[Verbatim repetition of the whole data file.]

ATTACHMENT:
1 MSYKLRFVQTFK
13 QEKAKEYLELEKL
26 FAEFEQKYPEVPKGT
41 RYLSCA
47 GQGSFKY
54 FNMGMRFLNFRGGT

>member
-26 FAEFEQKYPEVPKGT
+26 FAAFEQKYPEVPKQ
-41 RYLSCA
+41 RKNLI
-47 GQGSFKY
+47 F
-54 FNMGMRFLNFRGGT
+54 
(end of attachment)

1 MSYKLRFVQTFK
13 QEKAKEYLELEKL
26 FAEFEQKYPEVPKGT
41 RYLSCA
47 GQGSFKY
54 FNMGMRFLNFRGGT

>member
-26 FAEFEQKYPEVPKGT
+26 FAAFEQKYPEVPKQ
-41 RYLSCA
+41 RKNLI
-47 GQGSFKY
+47 F
-54 FNMGMRFLNFRGGT
+54 